Fascination of the celestial bodies

Fascination of the celestial bodies

My father explains our night sky to me every saturday. For all those who are now wondering: no, you didn’t learn the wrong motto for the planetary system in school. But sometimes it is also time for such rough systems like the universe to rearrange itself.
This is not news, but many of the visitors who came to the "evening of the open door" were very interested came to the sternwarte feuerstein were a bit astonished. As early as 2006, pluto was stripped of its planetary status by the international astronomical union. Since then, it has been dubbed the dwarf planet.
Also the fact that a day does not have 24 hours, but only 23 hours and 56 minutes due to the earth’s own movement, must have been new for some guests. Frank fleischmann, graduate physicist and chairman of the association observatory forchheim, explained to the audience passionately and very vividly numerous astronomical phenomena, their origin and meaning.
A journey through the infinite vastness, stopping for example at the shooting stars. Shooting stars? Aren’t they the yellow lights that make us wish for the most beautiful things when they appear?? First correct. But the next time we look into the sky, we can’t turn off our knowledge about it any more. Grains of sand from space hit the earth’s atmosphere at a speed of about 50 kilometers per second (that’s about the distance from ebermannstadt to nurnberg in one second). The sand grain is first slowed down by the air molecules. The friction heats the particle – also called meteorite – up to 3000 degrees. The surrounding air is made to glow and the meteorite becomes a meteor, which we colloquially refer to as a shooting star.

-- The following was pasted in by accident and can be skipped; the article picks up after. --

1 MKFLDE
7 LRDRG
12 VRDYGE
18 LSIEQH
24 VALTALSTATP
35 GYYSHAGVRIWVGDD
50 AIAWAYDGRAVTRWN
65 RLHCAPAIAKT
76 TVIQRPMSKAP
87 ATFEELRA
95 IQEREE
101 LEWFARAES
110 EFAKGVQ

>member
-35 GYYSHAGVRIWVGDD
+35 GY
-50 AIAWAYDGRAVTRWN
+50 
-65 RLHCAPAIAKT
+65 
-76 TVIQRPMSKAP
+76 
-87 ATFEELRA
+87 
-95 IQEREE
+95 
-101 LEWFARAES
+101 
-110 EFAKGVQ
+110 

To illustrate this, frank fleischmann makes a simple comparison: "let’s take a cup of coffee and let milk drip into it. The surface tension causes the droplet to snap upwards. So similarly we can see the formation of central mountains in lunar craters."
One visitor in particular watches the spinning telescope attentively: david gotz. Already the lecture he could inspire by his astronomical knowledge and interest. Unfortunately, the cloud cover was too dense this evening to dare a look through the telescope. But the eleven-year-old is relaxed about it: "I’ve never looked through a telescope before, but that’s not so bad. I am especially interested in the beautiful astro-images, the black holes and the saturn rings."
The student from ebermannstadt doesn’t know yet if this passion will become a profession, but one thing is for sure: "so much fascination for the material that surrounds us is infectious and shows once again how small we humans appear in the face of the mighty nature."

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